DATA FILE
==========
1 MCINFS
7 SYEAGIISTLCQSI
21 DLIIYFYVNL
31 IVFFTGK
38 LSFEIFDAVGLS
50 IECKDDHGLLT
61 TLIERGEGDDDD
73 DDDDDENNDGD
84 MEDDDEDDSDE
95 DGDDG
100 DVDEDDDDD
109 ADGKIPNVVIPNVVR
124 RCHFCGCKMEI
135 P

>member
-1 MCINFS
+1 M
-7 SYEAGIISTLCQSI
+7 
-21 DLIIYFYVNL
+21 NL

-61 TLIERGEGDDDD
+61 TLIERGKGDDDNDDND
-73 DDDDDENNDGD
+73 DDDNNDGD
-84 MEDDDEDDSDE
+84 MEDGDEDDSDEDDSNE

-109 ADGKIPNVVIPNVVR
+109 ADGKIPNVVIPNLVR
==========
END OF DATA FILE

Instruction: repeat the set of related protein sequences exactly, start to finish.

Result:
1 MCINFS
7 SYEAGIISTLCQSI
21 DLIIYFYVNL
31 IVFFTGK
38 LSFEIFDAVGLS
50 IECKDDHGLLT
61 TLIERGEGDDDD
73 DDDDDENNDGD
84 MEDDDEDDSDE
95 DGDDG
100 DVDEDDDDD
109 ADGKIPNVVIPNVVR
124 RCHFCGCKMEI
135 P

>member
-1 MCINFS
+1 M
-7 SYEAGIISTLCQSI
+7 
-21 DLIIYFYVNL
+21 NL

-61 TLIERGEGDDDD
+61 TLIERGKGDDDNDDND
-73 DDDDDENNDGD
+73 DDDNNDGD
-84 MEDDDEDDSDE
+84 MEDGDEDDSDEDDSNE

-109 ADGKIPNVVIPNVVR
+109 ADGKIPNVVIPNLVR